“We want to both introduce new players and welcome back old players with the iconic Halo imagery the original games were built on. We want players to have that sense of awe and wonder as they step into the world we are building.”
Image credit: Halowaypoint
Despite owning an Xbox for several years, I have never played Halo until this December. However, Halo Infinite was one of the games I was looking forward to most this year. I guess the reason was that I had always wanted to play this game but was intimidated by all the previous titles available. So my plan was to wait for the new game and then start my journey through the series from there.
343 Industries, the developers of Halo Infinite, described it as a “spiritual reboot” of the popular game franchise. “Spiritual reboot” means, from the developers’ words, the following:
In other words, 343 Industries aimed to make Halo Infinite both accessible to newcomers and recognizable to the old guard. And while I cannot say anything about how the old Halo players felt playing the latest installment, I can say that story-wise, the Xbox Halo Infinite Campaign lost me on multiple occasions, even if for a bit.
But let’s take it step-by-step.
Like many epic stories, the Halo Infinite Campaign starts with defeat. Master Chief, a legendary spartan super-soldier, is floating free in space unconscious and facing imminent death. Moments ago, he got in a fight with Atriox, a formidable leader of the Banished, a hostile alien organization.
Rescued by the captain of UNSC ship Pelican Echo-216, the other only survivor of the battle, Master Chief witnesses the aftermath of a great defeat–broken ships, shards, and dead bodies of spartans floating around. Stripped of his AI assistant, weapons, and resources, Master Chief embarks on a mission to stop the Banished.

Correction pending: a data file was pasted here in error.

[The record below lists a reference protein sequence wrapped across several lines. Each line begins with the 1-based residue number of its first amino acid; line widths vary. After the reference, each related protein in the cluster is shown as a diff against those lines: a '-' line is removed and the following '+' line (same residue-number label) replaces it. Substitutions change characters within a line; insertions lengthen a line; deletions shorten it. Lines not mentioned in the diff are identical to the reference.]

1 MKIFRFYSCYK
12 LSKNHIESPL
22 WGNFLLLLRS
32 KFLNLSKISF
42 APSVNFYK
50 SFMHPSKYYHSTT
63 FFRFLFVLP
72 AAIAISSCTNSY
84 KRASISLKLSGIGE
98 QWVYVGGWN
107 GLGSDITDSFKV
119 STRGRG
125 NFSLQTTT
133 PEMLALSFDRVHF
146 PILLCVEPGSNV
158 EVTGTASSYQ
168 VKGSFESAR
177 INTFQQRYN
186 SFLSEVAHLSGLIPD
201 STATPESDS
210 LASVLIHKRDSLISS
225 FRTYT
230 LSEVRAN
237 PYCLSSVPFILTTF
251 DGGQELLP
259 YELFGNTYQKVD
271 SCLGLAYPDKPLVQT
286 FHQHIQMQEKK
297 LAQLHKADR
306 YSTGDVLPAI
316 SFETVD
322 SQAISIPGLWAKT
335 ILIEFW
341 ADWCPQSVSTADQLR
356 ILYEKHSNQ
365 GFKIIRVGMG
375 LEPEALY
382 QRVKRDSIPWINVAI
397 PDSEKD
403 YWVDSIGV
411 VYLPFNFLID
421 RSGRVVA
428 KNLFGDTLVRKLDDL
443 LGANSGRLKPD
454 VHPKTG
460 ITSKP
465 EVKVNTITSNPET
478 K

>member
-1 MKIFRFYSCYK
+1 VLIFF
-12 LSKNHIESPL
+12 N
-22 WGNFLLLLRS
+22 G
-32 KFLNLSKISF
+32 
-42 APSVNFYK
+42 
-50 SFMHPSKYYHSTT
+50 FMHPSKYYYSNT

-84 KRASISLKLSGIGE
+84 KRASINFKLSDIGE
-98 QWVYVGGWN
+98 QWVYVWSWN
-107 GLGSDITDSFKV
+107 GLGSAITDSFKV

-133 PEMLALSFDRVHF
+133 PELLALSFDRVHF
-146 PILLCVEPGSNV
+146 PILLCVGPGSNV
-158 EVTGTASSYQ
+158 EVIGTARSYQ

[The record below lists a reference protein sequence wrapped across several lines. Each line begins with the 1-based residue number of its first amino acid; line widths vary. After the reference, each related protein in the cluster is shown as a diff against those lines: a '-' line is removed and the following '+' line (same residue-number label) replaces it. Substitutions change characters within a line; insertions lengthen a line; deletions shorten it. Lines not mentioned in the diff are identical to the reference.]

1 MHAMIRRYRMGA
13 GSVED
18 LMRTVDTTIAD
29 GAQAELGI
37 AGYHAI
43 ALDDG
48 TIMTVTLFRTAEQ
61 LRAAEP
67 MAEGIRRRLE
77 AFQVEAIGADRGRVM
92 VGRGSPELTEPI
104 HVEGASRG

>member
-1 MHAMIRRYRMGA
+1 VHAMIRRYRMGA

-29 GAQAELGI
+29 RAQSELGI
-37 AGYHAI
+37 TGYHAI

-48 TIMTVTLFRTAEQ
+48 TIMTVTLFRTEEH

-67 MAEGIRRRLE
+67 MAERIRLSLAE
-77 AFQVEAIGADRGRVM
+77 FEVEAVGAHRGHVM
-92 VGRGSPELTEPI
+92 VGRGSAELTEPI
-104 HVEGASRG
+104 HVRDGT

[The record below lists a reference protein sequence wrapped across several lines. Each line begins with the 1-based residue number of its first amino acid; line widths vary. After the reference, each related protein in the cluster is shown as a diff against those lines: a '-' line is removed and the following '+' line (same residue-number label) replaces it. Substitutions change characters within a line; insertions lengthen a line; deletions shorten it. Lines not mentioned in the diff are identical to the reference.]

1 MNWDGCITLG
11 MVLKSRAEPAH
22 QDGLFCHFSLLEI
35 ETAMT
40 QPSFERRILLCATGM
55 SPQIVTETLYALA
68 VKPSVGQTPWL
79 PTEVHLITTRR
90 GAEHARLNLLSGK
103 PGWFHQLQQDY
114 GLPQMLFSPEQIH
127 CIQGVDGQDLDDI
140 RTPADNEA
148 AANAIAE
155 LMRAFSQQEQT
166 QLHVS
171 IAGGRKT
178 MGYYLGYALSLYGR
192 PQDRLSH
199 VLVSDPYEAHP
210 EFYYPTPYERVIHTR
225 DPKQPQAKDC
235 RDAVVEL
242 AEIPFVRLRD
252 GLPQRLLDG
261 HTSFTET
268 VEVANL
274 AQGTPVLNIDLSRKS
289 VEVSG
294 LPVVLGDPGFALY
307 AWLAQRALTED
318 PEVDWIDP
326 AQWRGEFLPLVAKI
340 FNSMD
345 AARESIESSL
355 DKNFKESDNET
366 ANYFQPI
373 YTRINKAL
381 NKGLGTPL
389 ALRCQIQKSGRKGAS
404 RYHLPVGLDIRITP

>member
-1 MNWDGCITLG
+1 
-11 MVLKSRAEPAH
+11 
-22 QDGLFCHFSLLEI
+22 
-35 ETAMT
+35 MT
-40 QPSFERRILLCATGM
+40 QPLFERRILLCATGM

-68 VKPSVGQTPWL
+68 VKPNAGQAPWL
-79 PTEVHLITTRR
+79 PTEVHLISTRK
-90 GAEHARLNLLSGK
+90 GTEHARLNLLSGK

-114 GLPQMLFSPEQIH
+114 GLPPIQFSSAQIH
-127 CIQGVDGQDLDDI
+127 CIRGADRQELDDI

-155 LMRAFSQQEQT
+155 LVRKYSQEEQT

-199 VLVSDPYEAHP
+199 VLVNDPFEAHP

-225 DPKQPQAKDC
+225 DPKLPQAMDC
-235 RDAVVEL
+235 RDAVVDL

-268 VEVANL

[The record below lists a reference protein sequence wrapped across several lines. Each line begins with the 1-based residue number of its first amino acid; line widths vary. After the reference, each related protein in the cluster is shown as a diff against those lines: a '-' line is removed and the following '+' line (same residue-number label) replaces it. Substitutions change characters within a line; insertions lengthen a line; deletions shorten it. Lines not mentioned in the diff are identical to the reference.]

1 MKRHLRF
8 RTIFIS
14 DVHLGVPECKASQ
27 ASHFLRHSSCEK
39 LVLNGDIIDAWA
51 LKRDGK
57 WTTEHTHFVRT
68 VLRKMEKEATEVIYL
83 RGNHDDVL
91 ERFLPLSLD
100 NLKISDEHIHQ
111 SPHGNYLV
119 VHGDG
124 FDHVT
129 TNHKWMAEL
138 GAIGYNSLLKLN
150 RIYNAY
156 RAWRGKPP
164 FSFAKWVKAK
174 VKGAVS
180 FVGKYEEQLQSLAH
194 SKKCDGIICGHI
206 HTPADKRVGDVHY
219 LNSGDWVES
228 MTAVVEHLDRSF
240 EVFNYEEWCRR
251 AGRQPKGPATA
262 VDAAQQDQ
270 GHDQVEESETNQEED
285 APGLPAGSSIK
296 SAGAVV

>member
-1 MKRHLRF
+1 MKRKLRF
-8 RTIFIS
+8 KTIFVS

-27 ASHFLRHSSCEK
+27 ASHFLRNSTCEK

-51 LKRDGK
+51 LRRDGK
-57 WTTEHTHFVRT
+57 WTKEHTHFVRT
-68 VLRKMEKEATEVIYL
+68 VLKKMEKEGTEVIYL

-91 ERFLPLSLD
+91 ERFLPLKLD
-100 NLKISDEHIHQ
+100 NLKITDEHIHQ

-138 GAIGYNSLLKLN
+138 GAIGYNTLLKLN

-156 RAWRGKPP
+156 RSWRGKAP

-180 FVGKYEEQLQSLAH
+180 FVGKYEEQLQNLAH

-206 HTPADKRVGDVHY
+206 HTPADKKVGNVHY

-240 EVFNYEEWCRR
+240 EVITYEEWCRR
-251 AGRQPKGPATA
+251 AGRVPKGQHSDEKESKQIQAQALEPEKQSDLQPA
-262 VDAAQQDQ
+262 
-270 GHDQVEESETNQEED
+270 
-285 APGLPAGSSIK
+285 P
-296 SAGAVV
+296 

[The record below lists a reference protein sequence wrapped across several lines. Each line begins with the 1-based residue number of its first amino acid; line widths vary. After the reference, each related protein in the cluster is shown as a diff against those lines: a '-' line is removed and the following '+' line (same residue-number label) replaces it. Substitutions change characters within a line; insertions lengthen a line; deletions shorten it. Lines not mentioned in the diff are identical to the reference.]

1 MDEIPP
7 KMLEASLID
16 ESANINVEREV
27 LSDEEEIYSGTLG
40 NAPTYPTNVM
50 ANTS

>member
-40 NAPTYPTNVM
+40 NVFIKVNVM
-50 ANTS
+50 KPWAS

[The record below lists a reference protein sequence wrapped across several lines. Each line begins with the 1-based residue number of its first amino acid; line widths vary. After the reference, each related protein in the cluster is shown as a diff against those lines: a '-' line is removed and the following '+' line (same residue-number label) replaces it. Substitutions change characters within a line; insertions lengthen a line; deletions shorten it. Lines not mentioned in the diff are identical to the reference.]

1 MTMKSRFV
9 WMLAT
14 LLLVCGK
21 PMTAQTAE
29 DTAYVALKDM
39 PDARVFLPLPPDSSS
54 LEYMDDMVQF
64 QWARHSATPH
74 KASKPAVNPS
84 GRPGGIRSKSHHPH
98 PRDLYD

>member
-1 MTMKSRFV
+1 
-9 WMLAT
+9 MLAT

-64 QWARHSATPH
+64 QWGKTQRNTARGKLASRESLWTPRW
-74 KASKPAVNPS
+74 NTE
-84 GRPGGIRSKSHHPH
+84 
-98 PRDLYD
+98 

Image credit: Halowaypoint
The Halo Infinite Campaign is an open-world first-person shooter that combines familiar genre mechanics with some new exciting elements. When I say open-world, I don’t mean Witcher or Skyrim open-world, where players can move from village to village picking up random quests on the way, searching for whatever artifacts, or crafting new magic items.
Think of Halo Infinite’s open-world as a massive map with dozens of significant locations where the main action happens. How you get to these locations is up to you–move at your own pace (my advice–hijack a vehicle). There is no pressure to leave the site after the mission is complete, and you can explore it further, searching for various upgrades to your armor or for audio log files that give more details about the war between Banished and the UNSC.
The cool-looking spartan armor Master Chief wears is not that durable initially as it may look in the cutscenes, but it is equipped with some nice devices, such as a grappling hook.
The grappling hook adds an exciting touch to how you interact with the world or how you fight. For example, you can use it to reach for weapons and items, climb structures and rocks, or even fight–an accurate shot will electrocute the enemy and allow you to close the gap to the alien in a second. This can be highly convenient if you’re out of ammo and need to engage in close combat.